Grand Union: Spanish Dust Indian Rust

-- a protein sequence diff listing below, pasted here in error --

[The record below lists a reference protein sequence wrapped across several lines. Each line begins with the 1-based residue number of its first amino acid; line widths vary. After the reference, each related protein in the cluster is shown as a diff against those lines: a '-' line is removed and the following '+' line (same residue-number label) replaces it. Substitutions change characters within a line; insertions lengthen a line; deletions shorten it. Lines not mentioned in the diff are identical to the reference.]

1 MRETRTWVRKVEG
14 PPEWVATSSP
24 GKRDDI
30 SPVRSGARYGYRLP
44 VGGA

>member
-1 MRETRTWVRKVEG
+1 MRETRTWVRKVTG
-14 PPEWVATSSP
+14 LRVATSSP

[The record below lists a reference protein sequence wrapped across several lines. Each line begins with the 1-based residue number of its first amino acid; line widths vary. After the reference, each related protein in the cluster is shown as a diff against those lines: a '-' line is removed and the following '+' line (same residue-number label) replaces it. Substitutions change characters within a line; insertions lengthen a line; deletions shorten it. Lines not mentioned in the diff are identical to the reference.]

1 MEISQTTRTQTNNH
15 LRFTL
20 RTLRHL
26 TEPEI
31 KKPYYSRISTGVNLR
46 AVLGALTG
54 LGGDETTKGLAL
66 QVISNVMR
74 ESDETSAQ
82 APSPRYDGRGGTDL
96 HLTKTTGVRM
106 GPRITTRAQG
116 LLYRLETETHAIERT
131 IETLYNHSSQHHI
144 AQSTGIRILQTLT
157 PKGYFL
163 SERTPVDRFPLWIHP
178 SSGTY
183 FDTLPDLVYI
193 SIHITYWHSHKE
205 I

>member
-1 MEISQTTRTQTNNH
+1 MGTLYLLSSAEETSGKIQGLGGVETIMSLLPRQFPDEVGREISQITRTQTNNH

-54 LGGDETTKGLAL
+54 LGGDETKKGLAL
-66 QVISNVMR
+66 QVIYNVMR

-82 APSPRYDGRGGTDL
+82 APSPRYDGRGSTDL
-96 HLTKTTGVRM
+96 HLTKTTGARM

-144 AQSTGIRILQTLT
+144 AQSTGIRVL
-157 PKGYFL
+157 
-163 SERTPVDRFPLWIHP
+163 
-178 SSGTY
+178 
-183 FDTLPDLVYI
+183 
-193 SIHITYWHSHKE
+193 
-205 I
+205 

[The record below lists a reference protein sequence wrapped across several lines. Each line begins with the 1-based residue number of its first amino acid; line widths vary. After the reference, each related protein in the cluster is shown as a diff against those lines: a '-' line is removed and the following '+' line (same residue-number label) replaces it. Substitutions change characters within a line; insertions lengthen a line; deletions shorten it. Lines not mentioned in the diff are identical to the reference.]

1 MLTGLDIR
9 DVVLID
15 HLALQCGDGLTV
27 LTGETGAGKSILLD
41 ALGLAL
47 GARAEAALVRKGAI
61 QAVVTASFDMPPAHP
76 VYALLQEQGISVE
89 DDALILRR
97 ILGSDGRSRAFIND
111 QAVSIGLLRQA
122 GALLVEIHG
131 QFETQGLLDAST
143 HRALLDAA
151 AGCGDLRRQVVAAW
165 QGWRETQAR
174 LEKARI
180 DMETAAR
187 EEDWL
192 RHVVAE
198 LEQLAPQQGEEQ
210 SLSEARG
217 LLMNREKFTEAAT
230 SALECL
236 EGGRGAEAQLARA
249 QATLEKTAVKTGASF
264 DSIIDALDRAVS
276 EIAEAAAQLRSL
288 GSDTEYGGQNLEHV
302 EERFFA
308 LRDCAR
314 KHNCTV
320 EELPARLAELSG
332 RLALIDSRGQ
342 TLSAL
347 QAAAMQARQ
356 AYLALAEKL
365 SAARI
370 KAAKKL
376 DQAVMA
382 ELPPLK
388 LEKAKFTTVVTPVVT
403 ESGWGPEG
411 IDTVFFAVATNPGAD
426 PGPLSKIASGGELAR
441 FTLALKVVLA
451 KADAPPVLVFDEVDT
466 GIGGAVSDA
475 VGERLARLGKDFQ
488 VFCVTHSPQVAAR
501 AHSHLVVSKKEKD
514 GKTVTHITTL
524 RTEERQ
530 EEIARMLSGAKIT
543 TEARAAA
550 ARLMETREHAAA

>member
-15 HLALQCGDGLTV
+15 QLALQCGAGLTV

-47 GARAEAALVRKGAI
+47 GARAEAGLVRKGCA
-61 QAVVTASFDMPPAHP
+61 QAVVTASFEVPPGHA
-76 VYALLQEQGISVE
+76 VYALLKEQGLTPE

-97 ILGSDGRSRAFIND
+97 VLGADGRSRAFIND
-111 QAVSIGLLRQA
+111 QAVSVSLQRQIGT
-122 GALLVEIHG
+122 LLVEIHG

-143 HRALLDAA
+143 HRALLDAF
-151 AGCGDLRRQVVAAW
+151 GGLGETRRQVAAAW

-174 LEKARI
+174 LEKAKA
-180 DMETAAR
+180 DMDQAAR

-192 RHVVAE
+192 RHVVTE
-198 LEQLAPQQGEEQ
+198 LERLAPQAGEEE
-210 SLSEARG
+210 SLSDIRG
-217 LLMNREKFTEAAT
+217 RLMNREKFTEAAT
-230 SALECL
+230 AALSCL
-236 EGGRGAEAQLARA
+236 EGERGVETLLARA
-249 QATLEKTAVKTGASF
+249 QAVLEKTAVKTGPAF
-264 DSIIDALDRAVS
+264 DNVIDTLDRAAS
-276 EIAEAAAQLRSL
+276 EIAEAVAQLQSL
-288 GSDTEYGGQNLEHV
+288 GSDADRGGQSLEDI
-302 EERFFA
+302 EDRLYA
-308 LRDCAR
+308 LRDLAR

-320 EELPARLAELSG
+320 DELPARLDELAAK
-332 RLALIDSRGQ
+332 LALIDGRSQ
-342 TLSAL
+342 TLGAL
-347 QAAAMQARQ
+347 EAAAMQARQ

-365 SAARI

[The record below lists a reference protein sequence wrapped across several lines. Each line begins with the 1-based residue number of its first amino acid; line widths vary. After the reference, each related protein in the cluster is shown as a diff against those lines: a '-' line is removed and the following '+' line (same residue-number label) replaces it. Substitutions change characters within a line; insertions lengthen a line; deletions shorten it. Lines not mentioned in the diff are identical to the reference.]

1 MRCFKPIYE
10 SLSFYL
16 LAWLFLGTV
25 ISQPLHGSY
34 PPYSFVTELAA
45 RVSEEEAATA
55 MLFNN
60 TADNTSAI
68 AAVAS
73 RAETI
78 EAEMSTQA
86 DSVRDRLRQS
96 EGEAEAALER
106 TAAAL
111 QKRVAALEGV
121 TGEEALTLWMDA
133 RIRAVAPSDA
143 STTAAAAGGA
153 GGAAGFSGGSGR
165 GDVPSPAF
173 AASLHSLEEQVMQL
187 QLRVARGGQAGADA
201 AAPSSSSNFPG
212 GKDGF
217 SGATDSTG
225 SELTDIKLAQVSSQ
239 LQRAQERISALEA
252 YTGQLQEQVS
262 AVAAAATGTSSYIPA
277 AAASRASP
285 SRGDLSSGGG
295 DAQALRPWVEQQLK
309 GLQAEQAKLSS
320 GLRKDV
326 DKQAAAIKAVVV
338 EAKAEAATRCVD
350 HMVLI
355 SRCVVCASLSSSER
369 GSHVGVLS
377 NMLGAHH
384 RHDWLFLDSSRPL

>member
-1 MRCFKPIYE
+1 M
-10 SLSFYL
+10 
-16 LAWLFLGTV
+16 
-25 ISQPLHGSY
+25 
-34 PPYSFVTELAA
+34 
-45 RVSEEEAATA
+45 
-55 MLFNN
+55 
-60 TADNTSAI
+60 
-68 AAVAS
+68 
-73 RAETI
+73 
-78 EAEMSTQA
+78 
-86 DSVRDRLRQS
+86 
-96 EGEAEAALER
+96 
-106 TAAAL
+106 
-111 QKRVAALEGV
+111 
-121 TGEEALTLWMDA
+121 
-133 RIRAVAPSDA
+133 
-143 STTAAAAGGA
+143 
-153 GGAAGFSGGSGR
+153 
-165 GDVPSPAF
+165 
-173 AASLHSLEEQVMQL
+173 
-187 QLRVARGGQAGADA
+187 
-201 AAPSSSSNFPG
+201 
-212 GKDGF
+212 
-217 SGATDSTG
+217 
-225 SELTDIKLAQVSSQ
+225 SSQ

Grand Union’s ‘Spanish Dust Indian Rust’ is a compilation of tracks from the band’s two EPs recorded in 2001. Grand Union were a band born of frustration and grounded in the live experience and these recordings place great value on happenstance and spontaneity. There are weird and wonderful samples, the searching for ‘sounds that may not even be possible’, but now you can hear the band. In some instances (‘Rocks And Sands’, ‘She Lies Down’) recordings of their rehearsals were deemed to have the right vibe and blown up in the studio even if ‘the take’ was captured by the single stereo microphone of a portable minidisc player. The LP opens with ‘Hercules’, a twisted farewell to the 20th Century. Howard Hughes, Elvis, Hendrix, Apollo, Big Oil, TV and The Radio – all the mythical beasts. Floating over the twisting dial a veteran A&R manager bemoans his group for ‘living in a fantasy world and looking for sounds that may not even be possible’. This is the mission statement. ‘The K-loop’ is a sickening riff on the end of a chemical relationship, lurching from some protean sampled form of stuttering Hip Hop into supercharged Rock ‘n’ Roll. And then there’s ‘Rocks And Sands’. The song was written in 2000 about the Luxor massacre of 1997. Rippon himself spent part of his childhood in the Middle East and experienced first hand the tensions and culture clashes – big oil, big heat and big religion. Written from the viewpoint of a suicide bomber the song is a perfect expression of the empty desert at the heart of all violence – ‘it’s all over the rocks, all over the sands’. And then there’s the withering blow to the Western media’s voyeurism, the 24-hour news cycle, embodied by the camera-wielding tourists who became Luxor’s victims. ‘Please Don’t Lie’ is the lonesome prayer of the information age – each of us trying to hold on to something in the face of a digital tsunami. ‘Tumbling Rains’ is a lament over Lucas’s beautiful acoustic guitar work – a different view, another window into the band.’This Is Where You Are’ explores the paranoid anxiety that exists just below the surface of life at the turn of the millennium. ‘She Lies Down’ mixes minidiscs and 80’s synths – all media, all formats blurred into one. ‘Santa Maria’ takes on blind faith in gods and miracles. The LP closes with ‘He’s A Good Man’ – a tender letter to an alcoholic father.